The world calls time on coal at COP26
The international community has endorsed an accelerated coal phase down and an end to fossil fuel subsidies in an historic COP26 final decision text, sending a clear message to Scott Morrison that his failed climate policy will no longer be tolerated, says Greenpeace Australia Pacific.
Overnight, negotiators in Glasgow agreed to work for an accelerated phaseout of coal, an end to fossil fuel subsidies, and urged developed countries to fully deliver US$100 billion of climate finance for poorer nations, and for all countries to strengthen their emissions reduction plans next year instead of in five years.
Greenpeace Australia Pacific CEO David Ritter said that, while the final text of the agreement is far from perfect, the message to Australia and other fossil fuel producers is clear.
“This is not the deal the world needed, but it is what has been delivered – and the momentum is in the right direction. The task ahead is relentless pressure on the fossil fuel corporations and reckless governments such as Australia’s.”
“And make no mistake – one clear positive is that the governments of the world have agreed for the first time that the age of coal is over. The language could be stronger, but the message to Scott Morrison and his government is clear – Australia needs to rapidly exit coal and stop lavishing billions in subsidies on this polluting industry.”
“The Morrison Government has refused to act to reduce emissions, employing climate denial and then delaying tactics, even as the climate crisis accelerates in front of our eyes. Now, it’s clear Morrison’s failed climate policy has no place in a world that understands and is acting on the existential threat posed by fossil fuels.”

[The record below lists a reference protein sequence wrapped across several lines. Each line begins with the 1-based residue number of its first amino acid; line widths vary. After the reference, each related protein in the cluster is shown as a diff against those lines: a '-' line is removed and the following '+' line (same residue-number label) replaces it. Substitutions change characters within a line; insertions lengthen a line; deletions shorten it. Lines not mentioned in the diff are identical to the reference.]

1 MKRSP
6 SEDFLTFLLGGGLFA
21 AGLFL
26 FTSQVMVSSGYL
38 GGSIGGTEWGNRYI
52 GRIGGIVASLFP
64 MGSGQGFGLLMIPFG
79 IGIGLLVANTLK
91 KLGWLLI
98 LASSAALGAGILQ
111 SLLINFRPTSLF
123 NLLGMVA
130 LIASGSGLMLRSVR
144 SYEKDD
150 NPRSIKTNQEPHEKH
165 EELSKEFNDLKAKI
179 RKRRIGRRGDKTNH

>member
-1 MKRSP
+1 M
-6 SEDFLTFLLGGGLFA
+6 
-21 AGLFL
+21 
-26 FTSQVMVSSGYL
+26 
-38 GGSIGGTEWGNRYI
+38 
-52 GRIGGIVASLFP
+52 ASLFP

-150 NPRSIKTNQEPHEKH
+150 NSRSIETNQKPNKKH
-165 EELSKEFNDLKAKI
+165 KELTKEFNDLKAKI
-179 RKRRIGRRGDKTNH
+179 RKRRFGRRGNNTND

“The requirement for new national climate commitments in 2022 means that for all his empty plan, garbage modelling, sneaking and dissembling, Scott Morrison has nowhere to hide – because the world has noticed and the world will be watching.”
“Throughout the closing sessions of COP26, ministers and negotiators said they owed it to their children and grandchildren to do their utmost to keep the 1.5C goal alive. Scott Morrison must now tell the young people of Australia why he was prepared to sacrifice their futures so the biggest polluters could blacken the skies and the lungs of our children.”
Greenpeace Australia Pacific’s COP26 Pacific delegate Shiva Gounden said the deal offered the Pacific Islands a glimmer of hope but for the region, its people and cultures to safeguard their long-term survival, the world needs to honour its commitments.
“While recognising the role that coal plays in driving the climate crisis is an important first step, Pacific peoples on the climate frontline need stronger and more meaningful commitments. Our very survival as countries depends upon it, and world leaders must go even further at COP27, and support Vanuatu’s bid for an International Court of Justice Advisory Opinion on climate change and human rights as a next step on the path to climate justice.”
“It’s disappointing that the reference to phasing out coal was weakened. There is no place and future for fossil fuels but for the greater good we need to build on this important, though imperfect, Glasgow Agreement and work even harder to bring an end to the era of fossil fuels as a lifeline for our Pacific family,” he said.
“This is the decade that will determine if our Pacific homes and way of life will continue or if our most vulnerable will see their homes sink under the seas. Countries must come to COP27 with plans consistent with the 1.5C goal that is the red-line for our region. Anything less will be another betrayal of the brave and resilient peoples of the Pacific.”